We continue to see clients moving to Microsoft Project Online as their Enterprise Project Management (EPM) solution. As I’ve written in a previous blog we see trend continuing and we believe it is the right direction for most organizations.
There are new SaaS solutions being introduced to the market every day, addressing a wide variety of business scenarios. These SaaS solutions excel in removing the need for internal hardware and system support while still providing the same user experience and rich functionality of previous versions. There is a perception in the market that, because it is a cloud based solution, it’s quick to deploy. While quick to deploy or “stand up” the work to turn the system into a solution remains very much the same.
In the Project Online space the myriad of Quick Start offerings including our own further foster this thinking. The truth is, we’ve had Quick Start offerings for past versions with the most uptake of the offering occurring back in 2003. Many other Microsoft partners have offered similar scenarios long before Project Online came along. Microsoft offers their Partner-led trial program today where they make a Project Online tenant available to the customer for 90 days. They had a similar program back in 2003 when Partners could use their license at a client site for up to 90 days. Quick Starts are not the product of the introduction of a cloud based offering.
Project Online implementations are implementations of Project Server. Our clients ask us to solve the same business challenges as they have in previous versions. While the effort to perform an install (often multiple installs for various environments) and the need to work with IT on extensive architectural design and documentation is removed from the project, most other tasks remain essentially the same. It’s still an implementation of an Enterprise Project Management solution.
Looking at our list of key deliverables and tasks we see two that are excluded when we go to Online. This comprehensive list is not to say that all implementations need all tasks to be done, only that there is little difference between two projects of similar scope with one being on premise and one being Online.
This list does ignore the need to configure ADFS (a requirement for single sign-on for Project Online) as we see this task already having been done in an increasing number of clients. We envision a time in the relatively near future where the need to introduce ADFS will be virtually eliminated in the same way that we are no longer asked to implement Active Directory before performing an implementation of Project Server.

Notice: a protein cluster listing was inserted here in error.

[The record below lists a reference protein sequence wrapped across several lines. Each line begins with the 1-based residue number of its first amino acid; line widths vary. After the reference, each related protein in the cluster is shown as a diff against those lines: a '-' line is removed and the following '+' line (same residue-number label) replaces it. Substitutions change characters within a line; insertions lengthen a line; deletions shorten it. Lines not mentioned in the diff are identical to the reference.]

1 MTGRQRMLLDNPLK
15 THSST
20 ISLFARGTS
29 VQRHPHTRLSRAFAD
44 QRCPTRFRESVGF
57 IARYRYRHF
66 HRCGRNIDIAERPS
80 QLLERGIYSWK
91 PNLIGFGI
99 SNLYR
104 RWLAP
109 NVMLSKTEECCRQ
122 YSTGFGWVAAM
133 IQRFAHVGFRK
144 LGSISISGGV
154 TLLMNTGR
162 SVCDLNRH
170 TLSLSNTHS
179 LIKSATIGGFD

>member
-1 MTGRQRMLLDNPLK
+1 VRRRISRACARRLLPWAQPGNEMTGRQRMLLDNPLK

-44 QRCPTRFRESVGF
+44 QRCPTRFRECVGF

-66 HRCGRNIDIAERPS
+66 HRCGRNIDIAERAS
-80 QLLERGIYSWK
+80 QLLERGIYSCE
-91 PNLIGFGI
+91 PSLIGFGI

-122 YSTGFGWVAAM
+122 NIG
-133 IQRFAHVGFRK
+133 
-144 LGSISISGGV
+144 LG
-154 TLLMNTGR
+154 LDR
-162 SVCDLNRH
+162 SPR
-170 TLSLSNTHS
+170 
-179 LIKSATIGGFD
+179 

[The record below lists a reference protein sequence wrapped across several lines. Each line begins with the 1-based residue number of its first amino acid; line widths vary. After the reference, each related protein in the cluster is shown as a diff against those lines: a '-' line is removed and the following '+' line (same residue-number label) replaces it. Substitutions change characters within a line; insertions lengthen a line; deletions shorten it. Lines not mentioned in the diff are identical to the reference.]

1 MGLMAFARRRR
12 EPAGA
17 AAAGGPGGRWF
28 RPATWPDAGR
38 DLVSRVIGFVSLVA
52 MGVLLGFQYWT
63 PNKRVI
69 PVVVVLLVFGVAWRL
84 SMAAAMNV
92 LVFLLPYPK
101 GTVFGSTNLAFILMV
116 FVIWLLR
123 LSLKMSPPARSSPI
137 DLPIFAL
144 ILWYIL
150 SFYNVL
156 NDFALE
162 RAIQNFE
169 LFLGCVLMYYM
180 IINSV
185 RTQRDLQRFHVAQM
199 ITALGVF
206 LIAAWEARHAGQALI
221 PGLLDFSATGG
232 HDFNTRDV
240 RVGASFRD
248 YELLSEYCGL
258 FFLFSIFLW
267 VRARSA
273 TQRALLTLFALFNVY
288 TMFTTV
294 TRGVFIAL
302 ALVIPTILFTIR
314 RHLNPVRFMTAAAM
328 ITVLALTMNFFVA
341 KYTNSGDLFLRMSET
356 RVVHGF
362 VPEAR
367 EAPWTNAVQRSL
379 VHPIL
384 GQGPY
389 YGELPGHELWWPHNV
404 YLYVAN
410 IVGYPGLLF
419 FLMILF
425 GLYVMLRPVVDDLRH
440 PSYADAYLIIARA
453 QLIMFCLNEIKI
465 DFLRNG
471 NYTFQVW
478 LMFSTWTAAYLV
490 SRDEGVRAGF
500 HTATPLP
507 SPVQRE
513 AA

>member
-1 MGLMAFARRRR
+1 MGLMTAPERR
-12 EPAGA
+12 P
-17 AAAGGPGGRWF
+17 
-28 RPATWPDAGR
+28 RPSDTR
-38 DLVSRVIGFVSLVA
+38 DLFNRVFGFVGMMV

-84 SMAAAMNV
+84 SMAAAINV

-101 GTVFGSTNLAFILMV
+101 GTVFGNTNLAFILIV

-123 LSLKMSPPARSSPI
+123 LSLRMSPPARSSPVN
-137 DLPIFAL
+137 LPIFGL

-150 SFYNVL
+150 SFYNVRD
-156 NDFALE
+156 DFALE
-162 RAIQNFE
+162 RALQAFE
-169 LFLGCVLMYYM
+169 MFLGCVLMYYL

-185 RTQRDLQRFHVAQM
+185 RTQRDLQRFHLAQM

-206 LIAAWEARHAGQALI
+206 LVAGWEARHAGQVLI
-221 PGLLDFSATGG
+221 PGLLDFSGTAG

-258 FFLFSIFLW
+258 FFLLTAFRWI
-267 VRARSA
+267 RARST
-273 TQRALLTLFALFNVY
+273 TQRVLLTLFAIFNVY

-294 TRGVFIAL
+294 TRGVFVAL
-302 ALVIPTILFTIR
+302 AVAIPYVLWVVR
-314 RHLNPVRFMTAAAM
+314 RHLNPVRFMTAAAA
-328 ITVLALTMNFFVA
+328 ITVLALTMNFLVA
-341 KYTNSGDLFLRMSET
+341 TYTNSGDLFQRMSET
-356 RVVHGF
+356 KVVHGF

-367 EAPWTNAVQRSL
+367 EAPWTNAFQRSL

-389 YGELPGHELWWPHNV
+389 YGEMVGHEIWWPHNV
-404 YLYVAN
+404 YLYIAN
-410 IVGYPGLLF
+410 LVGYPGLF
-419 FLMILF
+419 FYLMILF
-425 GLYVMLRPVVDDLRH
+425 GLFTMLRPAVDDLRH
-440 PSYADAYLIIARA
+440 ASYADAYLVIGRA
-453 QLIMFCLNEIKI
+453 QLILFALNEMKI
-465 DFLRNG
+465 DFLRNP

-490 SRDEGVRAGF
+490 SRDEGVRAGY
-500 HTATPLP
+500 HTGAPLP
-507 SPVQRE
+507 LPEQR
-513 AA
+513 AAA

So, while the act of spinning up an EPM environment is now simplified to the point of being almost instantaneous (within a day), the work required to make it a valuable enterprise tool is still very much the same. As with any new technology introduction, we are in a period of learning for everyone. Project Online is bringing access to a robust Enterprise Project Management solution to a much broader range of clients – clients who previously would have found the burden of hardware and licenses to be too great to bear. These new audiences and new implementation scenarios are challenging us to be crisp in how we conduct an implementation. We are finding ways to go faster, to pre-define more of the configuration and leverage pre-built solutions including our Enterprise Apps to provide value quickly. That said, Enterprise clients with large user communities, complex migrations and rich reporting requirements should view this implementation as they would any other business system with the benefit that they don’t have to purchase hardware and work through an installation. There will still be a need for requirements sessions, design reviews, configuration, customization (yes, customization is almost certainly needed and shouldn’t be feared) and training. A successful Enterprise Project Management implementation will continue to be dependent on much more than simply the installation and configuration of the technology. Frankly, the install and configuration was always the easy part.